PROJECT TEAM CELEBRATES SETTING OF FOUNDATION
Earlier this summer, the Project Team celebrated the setting of the foundation for Ādisōke at an event on the project site. To mark this special occasion, the project partners placed a token of significance into a concrete slab that will become part of the facility’s foundation.
Mayor Watson placed a copy of the City of Ottawa’s Coat of Arms, as well as a small shovel. The shovel is a symbol of construction that is featured on the Coat of Arms, in addition to the rivers, arrows and paddle that represent the first inhabitants of the region.
Minister Mona Fortier, on behalf of the Honourable Pablo Rodriguez, Minister of Canadian Heritage, placed a copy of a photo showing the official opening of Library and Archives Canada’s building at 395 Wellington Street, as well as a reproduction of L’Abeille, or The Bee, the very first acquisition made by the institution 150 years ago.
Councillor Matt Luloff, Chair of the Ottawa Public Library Board placed an OPL library card into the slab – a key like no other.
Grand Chief Savanna McGregor, Anishinābe Algonquin Nation Tribal Council and Band Councillor Dan Kohoko, Algonquins of Pikwakanagan First Nation, placed a soapstone carving of a bear.
This exciting milestone brings us one step closer to doors opening for Ādisōke in 2026. To read more about the event, visit our website.
CONSTRUCTION PROGRESS AND LOOKAHEAD
Construction is progressing well on Ādisōke. Throughout the spring, significant work took place, including drilling, excavation, waterproofing and underground mechanical work. The first of two tower cranes was also installed on the site.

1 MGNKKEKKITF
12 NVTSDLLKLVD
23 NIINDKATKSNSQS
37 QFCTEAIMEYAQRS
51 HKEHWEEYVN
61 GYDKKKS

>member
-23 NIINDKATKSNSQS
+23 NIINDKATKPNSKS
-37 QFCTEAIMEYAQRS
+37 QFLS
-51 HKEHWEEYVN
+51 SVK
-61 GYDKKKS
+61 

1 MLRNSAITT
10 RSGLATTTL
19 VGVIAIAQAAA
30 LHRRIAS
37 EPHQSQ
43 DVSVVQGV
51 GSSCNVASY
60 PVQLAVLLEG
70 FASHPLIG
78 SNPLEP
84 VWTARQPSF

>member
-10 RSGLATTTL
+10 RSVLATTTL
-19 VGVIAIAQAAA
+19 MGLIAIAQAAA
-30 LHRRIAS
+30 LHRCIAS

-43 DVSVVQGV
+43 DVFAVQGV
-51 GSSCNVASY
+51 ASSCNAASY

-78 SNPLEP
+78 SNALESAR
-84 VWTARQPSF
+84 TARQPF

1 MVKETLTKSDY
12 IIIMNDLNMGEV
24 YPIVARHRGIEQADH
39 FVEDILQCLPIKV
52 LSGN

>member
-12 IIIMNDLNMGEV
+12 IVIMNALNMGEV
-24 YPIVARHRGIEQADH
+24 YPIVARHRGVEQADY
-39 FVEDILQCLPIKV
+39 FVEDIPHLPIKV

To date, over 85% of caissons have been installed. Foundation walls and vertical concrete elements have been poured on the east side of the site, and will continue throughout the summer. Site services, including the installation of the stormwater management tank, are underway.
Over the summer, the second tower crane will be installed on the west side of the project site. Caisson work will be completed, and foundation pile cap and grade beam work will continue. The horizontal structure slabs for the P1 level of the parking garage will also start to be formed and poured. Underground mechanical work and below grade waterproofing will continue, as well as the installation of site services, including sanitary mains, storm mains and telecommunications duct banks.
Despite recent provincial and local strikes, the project remains on schedule to open in 2026. Below are a few photos of construction progress to date.
TAKE A TOUR OF THE ĀDISŌKE PROJECT SITE
Curious what the Ādisōke project site looks like? Check out our recent video that shows the site from a bird’s eye view!
Regular construction updates are now available on the project website, as well as our Ādisōke Twitter page. You can also receive these short updates directly to your email inbox. To register, please email firstname.lastname@example.org with the subject line: “Construction update subscription.”
Will the full range of materials now in the Ottawa Room be available at the new facility? Will there be any deletions, additions, or format changes, such as digitization?
The Ottawa Room at OPL’s Main branch will transform into a new space at Ādisōke called ‘Living Ottawa’. Living Ottawa on the second floor of OPL will feature collections, seating, study spaces, exhibits and programs that celebrate Ottawa’s past, present and future.
As we transition to this new space, a collection analysis of the Ottawa Room will be undertaken to understand any duplication with LAC’s collection and potential for digitization. Additionally, users of the Ottawa Room will be surveyed to understand how they are currently using the collection and how we can support them as we move towards Living Ottawa.
With a balance of collections, seating, resources and programs, Living Ottawa will emphasize the preservation and creation of historical materials, as well as the recognition and celebration of what is happening today as the history of tomorrow.